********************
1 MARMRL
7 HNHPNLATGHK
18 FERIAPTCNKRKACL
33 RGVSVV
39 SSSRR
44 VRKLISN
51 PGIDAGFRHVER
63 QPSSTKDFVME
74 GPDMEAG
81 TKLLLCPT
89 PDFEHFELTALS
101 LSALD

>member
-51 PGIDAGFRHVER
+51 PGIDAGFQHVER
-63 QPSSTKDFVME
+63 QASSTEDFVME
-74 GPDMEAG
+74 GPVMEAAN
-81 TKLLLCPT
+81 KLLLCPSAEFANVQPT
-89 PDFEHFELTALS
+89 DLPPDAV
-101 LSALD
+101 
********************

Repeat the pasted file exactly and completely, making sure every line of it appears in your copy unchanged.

1 MARMRL
7 HNHPNLATGHK
18 FERIAPTCNKRKACL
33 RGVSVV
39 SSSRR
44 VRKLISN
51 PGIDAGFRHVER
63 QPSSTKDFVME
74 GPDMEAG
81 TKLLLCPT
89 PDFEHFELTALS
101 LSALD

>member
-51 PGIDAGFRHVER
+51 PGIDAGFQHVER
-63 QPSSTKDFVME
+63 QASSTEDFVME
-74 GPDMEAG
+74 GPVMEAAN
-81 TKLLLCPT
+81 KLLLCPSAEFANVQPT
-89 PDFEHFELTALS
+89 DLPPDAV
-101 LSALD
+101 